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Intro to Econ Week 7

by: Katie Truppo

Intro to Econ Week 7 Econ 201

Katie Truppo
GPA 3.4

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Modeling the economy
Into Economics: Survey Course
Kenneth Baker
Class Notes
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This 11 page Class Notes was uploaded by Katie Truppo on Saturday August 20, 2016. The Class Notes belongs to Econ 201 at University of Tennessee - Knoxville taught by Kenneth Baker in Fall 2015. Since its upload, it has received 3 views.


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Date Created: 08/20/16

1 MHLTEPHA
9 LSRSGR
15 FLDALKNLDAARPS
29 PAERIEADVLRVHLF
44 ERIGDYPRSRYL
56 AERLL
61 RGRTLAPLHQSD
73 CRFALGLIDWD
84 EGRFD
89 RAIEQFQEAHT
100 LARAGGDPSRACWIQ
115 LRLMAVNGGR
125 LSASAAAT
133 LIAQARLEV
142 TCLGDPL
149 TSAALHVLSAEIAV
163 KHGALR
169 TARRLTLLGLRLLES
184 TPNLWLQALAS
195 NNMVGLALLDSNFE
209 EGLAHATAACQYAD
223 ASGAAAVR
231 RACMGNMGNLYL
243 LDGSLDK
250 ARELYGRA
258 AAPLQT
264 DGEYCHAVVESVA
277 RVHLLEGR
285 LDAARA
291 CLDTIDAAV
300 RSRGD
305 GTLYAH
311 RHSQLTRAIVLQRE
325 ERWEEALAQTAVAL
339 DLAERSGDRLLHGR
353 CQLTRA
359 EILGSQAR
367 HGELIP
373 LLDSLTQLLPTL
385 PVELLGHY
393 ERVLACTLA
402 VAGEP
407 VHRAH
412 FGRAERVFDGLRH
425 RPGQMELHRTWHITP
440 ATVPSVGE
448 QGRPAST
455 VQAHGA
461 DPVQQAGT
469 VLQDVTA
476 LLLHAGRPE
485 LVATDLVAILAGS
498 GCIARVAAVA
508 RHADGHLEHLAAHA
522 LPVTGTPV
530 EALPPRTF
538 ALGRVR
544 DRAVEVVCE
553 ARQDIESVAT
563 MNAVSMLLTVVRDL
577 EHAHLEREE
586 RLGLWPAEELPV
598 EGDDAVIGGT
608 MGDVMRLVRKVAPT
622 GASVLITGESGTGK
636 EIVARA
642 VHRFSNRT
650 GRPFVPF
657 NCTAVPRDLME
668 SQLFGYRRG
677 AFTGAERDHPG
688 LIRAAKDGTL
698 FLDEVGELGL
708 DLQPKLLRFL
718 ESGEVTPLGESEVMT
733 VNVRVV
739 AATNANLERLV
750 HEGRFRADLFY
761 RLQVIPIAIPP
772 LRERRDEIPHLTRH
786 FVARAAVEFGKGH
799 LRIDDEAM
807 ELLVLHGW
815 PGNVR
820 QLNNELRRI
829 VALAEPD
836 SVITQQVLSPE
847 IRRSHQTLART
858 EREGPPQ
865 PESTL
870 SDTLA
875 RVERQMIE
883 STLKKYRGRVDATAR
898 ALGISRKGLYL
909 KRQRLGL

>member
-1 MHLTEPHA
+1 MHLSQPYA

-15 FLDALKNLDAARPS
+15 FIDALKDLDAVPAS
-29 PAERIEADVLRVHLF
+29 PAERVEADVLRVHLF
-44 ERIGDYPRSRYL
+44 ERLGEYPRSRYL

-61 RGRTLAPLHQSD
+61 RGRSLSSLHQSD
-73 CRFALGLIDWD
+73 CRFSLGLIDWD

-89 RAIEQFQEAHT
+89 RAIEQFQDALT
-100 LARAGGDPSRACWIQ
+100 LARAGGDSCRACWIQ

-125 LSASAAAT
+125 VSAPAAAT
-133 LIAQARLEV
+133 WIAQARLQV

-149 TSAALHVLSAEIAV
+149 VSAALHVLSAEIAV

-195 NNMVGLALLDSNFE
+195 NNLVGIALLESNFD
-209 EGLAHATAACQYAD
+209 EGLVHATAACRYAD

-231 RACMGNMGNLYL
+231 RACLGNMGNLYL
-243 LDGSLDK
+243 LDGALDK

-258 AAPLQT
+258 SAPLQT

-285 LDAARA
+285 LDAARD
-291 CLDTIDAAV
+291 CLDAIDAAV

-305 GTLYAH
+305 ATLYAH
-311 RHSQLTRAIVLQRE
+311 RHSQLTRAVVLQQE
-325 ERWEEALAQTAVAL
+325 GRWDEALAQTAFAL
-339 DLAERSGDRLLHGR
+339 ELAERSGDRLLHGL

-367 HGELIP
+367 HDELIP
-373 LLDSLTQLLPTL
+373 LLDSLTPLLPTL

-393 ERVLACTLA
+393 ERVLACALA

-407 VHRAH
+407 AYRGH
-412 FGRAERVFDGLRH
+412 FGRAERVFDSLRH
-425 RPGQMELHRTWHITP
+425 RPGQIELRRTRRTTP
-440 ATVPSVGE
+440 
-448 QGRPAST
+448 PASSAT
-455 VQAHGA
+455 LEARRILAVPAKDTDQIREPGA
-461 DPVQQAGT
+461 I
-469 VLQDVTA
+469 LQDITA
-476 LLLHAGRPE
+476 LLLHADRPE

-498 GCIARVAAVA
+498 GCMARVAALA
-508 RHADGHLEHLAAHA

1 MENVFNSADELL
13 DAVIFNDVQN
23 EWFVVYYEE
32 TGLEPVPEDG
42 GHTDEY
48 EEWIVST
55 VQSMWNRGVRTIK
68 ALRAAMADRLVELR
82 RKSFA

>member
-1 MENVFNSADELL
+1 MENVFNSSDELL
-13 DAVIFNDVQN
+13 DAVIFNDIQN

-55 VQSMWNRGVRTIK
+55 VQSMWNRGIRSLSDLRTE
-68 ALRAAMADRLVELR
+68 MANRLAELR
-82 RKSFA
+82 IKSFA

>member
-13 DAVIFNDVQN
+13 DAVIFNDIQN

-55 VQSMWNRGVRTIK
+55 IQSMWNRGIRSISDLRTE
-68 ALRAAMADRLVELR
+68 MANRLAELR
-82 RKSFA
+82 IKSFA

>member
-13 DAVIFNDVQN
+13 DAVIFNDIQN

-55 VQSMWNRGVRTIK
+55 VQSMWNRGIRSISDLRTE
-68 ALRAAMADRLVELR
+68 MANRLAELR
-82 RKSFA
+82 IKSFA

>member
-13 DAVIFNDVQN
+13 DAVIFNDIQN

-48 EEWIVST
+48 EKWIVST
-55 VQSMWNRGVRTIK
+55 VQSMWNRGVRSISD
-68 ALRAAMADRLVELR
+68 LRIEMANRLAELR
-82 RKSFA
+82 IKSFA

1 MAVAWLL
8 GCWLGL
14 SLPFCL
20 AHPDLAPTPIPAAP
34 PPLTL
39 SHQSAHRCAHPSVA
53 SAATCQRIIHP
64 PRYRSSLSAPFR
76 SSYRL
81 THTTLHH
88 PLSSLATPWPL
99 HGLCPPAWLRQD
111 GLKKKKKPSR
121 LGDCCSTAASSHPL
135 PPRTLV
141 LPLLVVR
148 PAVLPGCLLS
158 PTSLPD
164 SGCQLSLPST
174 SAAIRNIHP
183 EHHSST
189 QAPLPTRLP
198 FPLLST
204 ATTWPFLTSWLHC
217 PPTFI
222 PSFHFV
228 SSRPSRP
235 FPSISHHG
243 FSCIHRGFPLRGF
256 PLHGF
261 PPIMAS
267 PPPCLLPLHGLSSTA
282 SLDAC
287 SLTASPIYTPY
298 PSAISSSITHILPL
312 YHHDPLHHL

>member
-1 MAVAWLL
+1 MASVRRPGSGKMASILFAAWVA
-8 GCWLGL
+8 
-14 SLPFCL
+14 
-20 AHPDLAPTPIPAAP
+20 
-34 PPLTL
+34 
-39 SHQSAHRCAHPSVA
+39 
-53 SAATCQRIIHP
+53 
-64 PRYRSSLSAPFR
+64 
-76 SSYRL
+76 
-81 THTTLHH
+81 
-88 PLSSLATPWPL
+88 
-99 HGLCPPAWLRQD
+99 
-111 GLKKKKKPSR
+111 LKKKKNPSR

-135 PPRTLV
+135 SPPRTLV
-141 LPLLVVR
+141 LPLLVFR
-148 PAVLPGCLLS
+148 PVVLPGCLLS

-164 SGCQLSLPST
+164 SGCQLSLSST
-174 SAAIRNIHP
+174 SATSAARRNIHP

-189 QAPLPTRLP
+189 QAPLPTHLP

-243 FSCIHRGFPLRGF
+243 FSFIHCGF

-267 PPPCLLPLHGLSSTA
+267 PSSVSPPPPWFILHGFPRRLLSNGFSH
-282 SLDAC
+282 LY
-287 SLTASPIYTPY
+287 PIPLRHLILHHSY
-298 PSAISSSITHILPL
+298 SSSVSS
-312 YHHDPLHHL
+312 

The Economy IV: Modeling the Economy The Economy IV: Modeling the Economy Aggregate Demand: quantity of total domestic output that all economic agents-domestic consumers, firms and government and foreign buyers-are prepared to buy (demand) at each price level AD= C+I+G+NX Downward Slope 1. Real Balance Effect (Wealth Effect) As P rises, consumers feel less wealthy; spend less 2. Interest Rate Effect As P rises, nominal interest rates also rise; firms borrow less 3. Net Exports Effect (foreign exchange effect) As P rises, U.S. goods become more expensive relative to foreign goods; we export less and import more AD Shifters Anything that changes C, I, G, or NX shifts graph left or right AD: Consumption Shifters (C) Changes in consumer wealth rise in consumer wealth means households can afford to spend more Changes in tax rates decrease in tax rate leads to more money leftover in your paycheck Changes in consumer confidence rise in consumer confidence means households are optimistic about future AD: Investment Shifters (I) Changes in expected rate of return on investment general improvement of business environment leads to higher borrowing and investment spending Changes in business confidence rise in confidence about future leads to greater confidence and investment spending AD: G and NX Shifters Changes in any level of government spending (federal state or local) (G) War spending Cutbacks to reduce deficit Changes in foreign wealth (NX) Rise in foreign economy increases their demand for U.S. goods Decrease in the value of the dollar relative to a currency makes U.S. goods cheaper than before AD: Other Shifters Money Supply (MS) Increase in money supply, increase in AD Aggregate Supply: the quantity of total output (domestic goods and services) that firms are willing and able to produce at each price level Classical Aggregate Supply Assumes that all market participants can make adjustments to market changes Means that prices are flexible Considered more true when economy is operating at potential GDP Keynesian Aggregate Supply Assumes that some market participants are unable to adjust to market changes Means that prices can be fixed Considered more true when the economy is operating below potential GDP Potential GDP: Economists predict what a country is capable of producing The Economy III: Inflation Inflation: a sustained increase in the overall level of prices of goods and services in an economy over a period of time Disinflation: a slowdown in the inflation rate (still inflated but decreasing) Deflation: a decrease in the overall level of prices of goods/services in an economy over a period of time Inflation: Common Measures CPI: Consumer Price Index Measures weighted average change of prices for goods and services bought GDP Chain Price Index CPI: Uses 1. As an economic indicator 2. As a means of adjusting dollar values (indexing) 3. As a deflator of other economic series CPI: Defined Calculated and reported by Bureau of Labor Statistics under the Dept. of Labor Reported monthly and annually Calculating CPI: Steps 1. Decide what goods to include and how much of each Produces a typical “shopping basket" 2. Find the prices of each good for each year Employs hunders to collect prices of thousands of goods around the country 3. Calculate the cost of the basket CPI= Cost of basket in current year/cost of basket in base year x100 Inflation rate= CPI this year- CPI last year/ CPI last year x100 CPI: Basket Weights Mostly housing, transportation, food/beverage Uses: Indexing Converting real quantities into dollars Goal is to leave purchasing power of social security recipients exactly the same from year to year Uses: Deflating Converting quantities measured in current dollars into real values, eliminating effects of inflation Used to compare prices of goods/services or purchasing power from different time periods Purchasing Power: the amount or real quantities of goods/services that a wage or salary buys To put salary (or price) from year y into year x: Salary (CPI year of x/ CPI year of y) Problems with CPI New goods bias Smart phones, DVD players This makes each dollar spent more valuable Changes in quality bias Improvements in the quality of goods/services make your dollar more valuable Substitution Bias Consumers change the amounts of goods they buy when prices change but the CPI basket is slow to adjust Real versus Nominal Interest Rates Nominal interest rate: quoted interest rate (i) Real interest rate: rate adjusted for inflation (r) r=i-inflation rate Real versus Normal Wages Nominal wage (money wage): your quoted dollar wage $10 per hour Real Wage: your nominal wage adjusted for inflation 4 cheeseburgers per hour Cost-Pull Inflation: some increases in the cost for goods/services cause inflation to go up Demand-Pull Inflation: some increases in the demand for goods/services cause inflation to go up The Economy II: Business Cycle and Unemployment "The economy” or real GDP, moves in cycles Some periods it grows slow, some fast, some backwards Affects employment of millions of people Stages of Business Cycle 1. Expansion Period where economy (real GDP) is "growing" growing at potential rate or fast 2. Peak Turning point in cycle, from expansion to contraction High point before downturn 3. Contraction (Recession) Period where economy is contracting Growing rate at less than potential rate, or even decreasing 4. Trough Turning point in cycle Unemployment Calculations ALL civilian, non institutionalized adults, 16 and over placed into 3 groups 1. Employed Worked in the last week Worked in the last 4 weeks Are available for work 2. Unemployed Worked last week (No) Have you looked for work in the last 4 weeks (Yes) Are you available for work (Yes) 3. Not in labor force (everybody else) Worked last week (No) Have you looked for work in the last 4 weeks (No) Are you currently available for work (No) Retirees, full time students, stay at home parents Employment Civilian Adult Population: E+U+NILF Civilian Labor Force: E+U Unemployment Rate (U rate): Unemployment _____________ x100 Labor force (E+U) Labor Force Participation Rate (LFP rate) Labor force ___________ Adult Civilian Pop. Unemployment 1. Frictional unemployment Unemployed while searching for jobs that better match your skills Temporary job Quit to look for better job, first time job seekers, recently relocated 2. Structural unemployment Unemployed because current skills are obsolete Temporary? Workers without proper education, technology advances, shift in consumer demand, globalization Natural Rate: frictional+structural unemployment 3. Cyclical unemployment Unemployment due to business cycles in the economy When entire economy is in a downturn Shortcomings with U Rate Doesn’t count: Discouraged workers Underemployed Time Frame Macroeconomics: The Economy I: GDP GDP (gross domestic production): the most closely watched macroeconomic variable in the world Market value of all goods and services produced within a country during a given time period final: does not count everything produced, only final goods includes goods and services only measures production inside a countries borders BEA: Bureau of Economic Analysis Calculate GDP quarterly and yearly Measured by: 1. Value added approach 2. Expenditure approach 3. Sum of factor payments approach Expenditure Approach: calculating GDP by adding the value of all final goods and services purchased by each type of final user GDP Components: C, I, G, NX C: Consumption (spending by U.S. households) I: Investment (spending by U.S. firms) G: Government (spending by U.S. governments) NX: Net Exports (spending by foreign buyers) GDP= Y= C+I+G+NX (NX=X-M x is exports, m is imports) 1. Consumer spending Households, all goods and services 2/3 of final goods and services produced in U.S. are purchased by households 2. Investment Spending Purchasing a good that will provide services/benefits in the future (most often entails borrowing) Fixed business capital: New capital and equipment Residential: New housing and apartment Change in inventories: Unsold items Most volatile of components 3. Government Spending Includes federal, state and local governments Not including transfer payments (interest or national debt, social security, unemployment benefits) 4. Net Exports Exports: good/services produced inside U.S. and sold abroad Imports: goods/services produced abroad and purchased by U.S. consumers Add exports, subtract imports from GDP Different Measures of GDP Nominal GDP (current GDP): production of goods and services valued at current prices Real GDP: production of goods and services valued at constant prices GDP chain price index: an index used to measure the aggregate changes in the price level of all final goods and services produced within a country Nominal GDP _____________ x100 Real GDP Chain index is changes in the weighted averages of prices It must be true for an economy that total spending is equal to total income GDP means both the amount produced by an economy AND the amount of income earned by an economy Micro Topic: Gains From Trade Trade allows us to enjoy a larger variety of goods Trade allows for more total goods to be produced and consumed Globalization Benefits Consumers have access to variety of products and cheaper products FDI creates jobs in both rich and poor countries Access to better technology, cheaper inputs, more financial capital, larger market Grow and prosper through specialization and division of labor Cooperate regionally to have larger international presence Engenders more cross border cooperation on global issues Greater sharing of information, technology, knowledge Criticisms Increased risk of spread of economic contagion Creates a global “Race to the Bottom" Large multinational firms in constant search for cheapest production Market distortions creates uneven playing fields, disproportionately harm poor countries Lending to poor countries by the large international organizations saddles them with debts they’re unable to pay Exacerbate the problem of inequality Reduces the national sovereignty of governments Absolute Advantage When a person (country) is more productive than another person (country) A comparison of productivities across people (countries) Slope=opportunity cost Comparative Advantage When one person (country) can produce a good at a lower cost than another person (country) A comparison of the opportunity costs between people/countries Specialization: we produce what we do best, making the most with our available resources Adam Smith: if a foreign country can supply us with a commodity cheaper than we can make it, better buy it off them with some part of the produce of our own industry employed in a way in which we have some advantage Elasticity (Missed Lecture 9/24) If Ed>1, demand for good is “elastic" Quantity demanded changes by more than price If Ed<1, demand for good is “inelastic" If Ed=1, demand for good is "unit elastic" Small change in Qd is inelastic, big change is elastic Elasticity Factors Necessities tend to be inelastic Luxuries tend to be elastic Goods with no substitutes (coffee, gas) tend to be elastic Goods with substitutes (jeans, flavored coffee) tend to be inelastic More expensive, more elastic More inexpensive, more inelastic Short run (don’t have time to change buying habits) tend to be inelastic Long run (have time to change) tend to be elastic Calculating Elasticity Point method: measures elasticity of certain point on the demand curve Arc method: measures the elasticity between 2 points on the demand curve; measures elasticity over a range of demand curve Midpoint Percentage change: change divided by original value Midpoint percentage change: change in quantity/demand divided by average quantity/demand depends on both P and Q Big Ideas If demand is elastic: quantity changes by more than price if P falls, Q rises, and so does TR price changes by more than quantity if P rises, Q falls, and so does TR TR follows quantity Slope is constant, elasticity changes